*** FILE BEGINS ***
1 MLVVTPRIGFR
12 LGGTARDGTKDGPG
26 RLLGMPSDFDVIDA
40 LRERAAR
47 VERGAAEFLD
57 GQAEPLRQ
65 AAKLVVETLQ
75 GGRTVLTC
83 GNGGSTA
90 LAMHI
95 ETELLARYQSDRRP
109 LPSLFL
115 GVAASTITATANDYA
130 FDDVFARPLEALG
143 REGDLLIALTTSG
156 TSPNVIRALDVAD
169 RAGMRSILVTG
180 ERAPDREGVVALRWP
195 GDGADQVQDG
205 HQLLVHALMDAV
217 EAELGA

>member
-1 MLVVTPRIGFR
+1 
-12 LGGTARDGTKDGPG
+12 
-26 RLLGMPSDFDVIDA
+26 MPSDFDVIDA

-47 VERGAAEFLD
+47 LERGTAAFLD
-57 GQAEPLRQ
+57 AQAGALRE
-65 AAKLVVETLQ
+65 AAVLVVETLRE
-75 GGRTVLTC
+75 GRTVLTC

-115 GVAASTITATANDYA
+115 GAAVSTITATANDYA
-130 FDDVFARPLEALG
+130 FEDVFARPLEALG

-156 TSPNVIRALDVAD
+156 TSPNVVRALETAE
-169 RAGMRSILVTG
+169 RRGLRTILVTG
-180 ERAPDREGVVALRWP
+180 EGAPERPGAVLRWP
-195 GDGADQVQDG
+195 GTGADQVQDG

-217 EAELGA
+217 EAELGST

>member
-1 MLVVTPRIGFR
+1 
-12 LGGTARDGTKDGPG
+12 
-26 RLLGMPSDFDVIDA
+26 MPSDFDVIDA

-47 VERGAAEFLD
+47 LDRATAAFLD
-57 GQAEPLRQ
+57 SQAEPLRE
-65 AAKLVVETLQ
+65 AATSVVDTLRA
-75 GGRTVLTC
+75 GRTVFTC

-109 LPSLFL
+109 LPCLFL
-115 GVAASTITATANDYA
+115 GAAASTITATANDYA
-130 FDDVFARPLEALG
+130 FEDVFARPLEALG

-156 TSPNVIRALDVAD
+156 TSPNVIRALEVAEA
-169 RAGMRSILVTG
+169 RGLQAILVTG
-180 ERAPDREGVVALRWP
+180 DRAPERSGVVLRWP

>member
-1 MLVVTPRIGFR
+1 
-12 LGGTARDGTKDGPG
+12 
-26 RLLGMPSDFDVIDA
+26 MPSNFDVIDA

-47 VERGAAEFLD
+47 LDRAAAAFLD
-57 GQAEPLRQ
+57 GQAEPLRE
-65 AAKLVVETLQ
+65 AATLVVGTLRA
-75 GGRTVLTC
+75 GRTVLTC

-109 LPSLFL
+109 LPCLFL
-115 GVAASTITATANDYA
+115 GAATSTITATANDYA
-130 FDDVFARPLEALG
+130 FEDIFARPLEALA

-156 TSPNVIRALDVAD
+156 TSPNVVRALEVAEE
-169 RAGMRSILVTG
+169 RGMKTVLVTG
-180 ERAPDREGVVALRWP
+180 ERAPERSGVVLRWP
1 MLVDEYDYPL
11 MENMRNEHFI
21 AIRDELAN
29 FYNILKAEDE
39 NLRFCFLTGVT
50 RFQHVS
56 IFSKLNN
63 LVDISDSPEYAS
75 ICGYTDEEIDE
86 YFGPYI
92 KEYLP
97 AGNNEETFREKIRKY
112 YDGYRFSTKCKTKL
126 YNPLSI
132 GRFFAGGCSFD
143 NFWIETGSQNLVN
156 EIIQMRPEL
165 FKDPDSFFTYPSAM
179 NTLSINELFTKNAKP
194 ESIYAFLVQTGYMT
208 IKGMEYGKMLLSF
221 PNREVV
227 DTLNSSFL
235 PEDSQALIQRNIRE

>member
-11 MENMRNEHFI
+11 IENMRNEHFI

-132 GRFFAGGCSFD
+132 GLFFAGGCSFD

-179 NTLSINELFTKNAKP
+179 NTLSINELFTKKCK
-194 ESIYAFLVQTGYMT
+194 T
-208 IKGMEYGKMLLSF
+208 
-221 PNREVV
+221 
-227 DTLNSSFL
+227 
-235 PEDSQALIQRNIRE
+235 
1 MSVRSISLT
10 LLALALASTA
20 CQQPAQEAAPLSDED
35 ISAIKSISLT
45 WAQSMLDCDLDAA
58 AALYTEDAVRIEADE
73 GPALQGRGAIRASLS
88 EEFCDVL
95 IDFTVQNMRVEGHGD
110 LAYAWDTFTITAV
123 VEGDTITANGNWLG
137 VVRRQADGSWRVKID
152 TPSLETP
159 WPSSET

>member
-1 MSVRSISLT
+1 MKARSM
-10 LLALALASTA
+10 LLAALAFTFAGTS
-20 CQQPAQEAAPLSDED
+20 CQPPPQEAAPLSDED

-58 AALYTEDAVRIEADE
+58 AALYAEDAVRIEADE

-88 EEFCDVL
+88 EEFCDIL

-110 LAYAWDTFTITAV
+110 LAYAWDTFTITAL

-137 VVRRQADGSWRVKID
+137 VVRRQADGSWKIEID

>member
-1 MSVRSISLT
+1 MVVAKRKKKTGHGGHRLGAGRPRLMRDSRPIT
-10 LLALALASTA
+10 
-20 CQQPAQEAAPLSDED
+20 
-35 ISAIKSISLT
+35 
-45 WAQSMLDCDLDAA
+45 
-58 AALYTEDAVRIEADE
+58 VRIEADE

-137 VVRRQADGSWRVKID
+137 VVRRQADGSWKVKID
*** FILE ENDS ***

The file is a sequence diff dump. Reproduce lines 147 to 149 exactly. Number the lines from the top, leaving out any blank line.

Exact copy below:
10 LLALALASTA
20 CQQPAQEAAPLSDED
35 ISAIKSISLT